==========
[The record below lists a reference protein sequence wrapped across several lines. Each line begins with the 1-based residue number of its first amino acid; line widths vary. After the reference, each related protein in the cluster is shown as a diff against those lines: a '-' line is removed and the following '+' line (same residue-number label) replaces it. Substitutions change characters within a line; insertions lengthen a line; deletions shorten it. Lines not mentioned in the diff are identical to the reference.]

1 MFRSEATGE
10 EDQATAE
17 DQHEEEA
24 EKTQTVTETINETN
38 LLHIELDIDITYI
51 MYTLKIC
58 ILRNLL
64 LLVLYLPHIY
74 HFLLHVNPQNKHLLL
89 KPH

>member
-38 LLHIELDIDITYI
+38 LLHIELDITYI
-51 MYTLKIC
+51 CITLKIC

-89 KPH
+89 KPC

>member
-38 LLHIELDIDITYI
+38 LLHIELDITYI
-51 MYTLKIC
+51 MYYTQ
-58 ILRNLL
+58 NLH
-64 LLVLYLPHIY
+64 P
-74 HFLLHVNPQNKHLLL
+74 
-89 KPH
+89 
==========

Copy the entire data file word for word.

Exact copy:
[The record below lists a reference protein sequence wrapped across several lines. Each line begins with the 1-based residue number of its first amino acid; line widths vary. After the reference, each related protein in the cluster is shown as a diff against those lines: a '-' line is removed and the following '+' line (same residue-number label) replaces it. Substitutions change characters within a line; insertions lengthen a line; deletions shorten it. Lines not mentioned in the diff are identical to the reference.]

1 MFRSEATGE
10 EDQATAE
17 DQHEEEA
24 EKTQTVTETINETN
38 LLHIELDIDITYI
51 MYTLKIC
58 ILRNLL
64 LLVLYLPHIY
74 HFLLHVNPQNKHLLL
89 KPH

>member
-38 LLHIELDIDITYI
+38 LLHIELDITYI
-51 MYTLKIC
+51 CITLKIC

-89 KPH
+89 KPC

>member
-38 LLHIELDIDITYI
+38 LLHIELDITYI
-51 MYTLKIC
+51 MYYTQ
-58 ILRNLL
+58 NLH
-64 LLVLYLPHIY
+64 P
-74 HFLLHVNPQNKHLLL
+74 
-89 KPH
+89 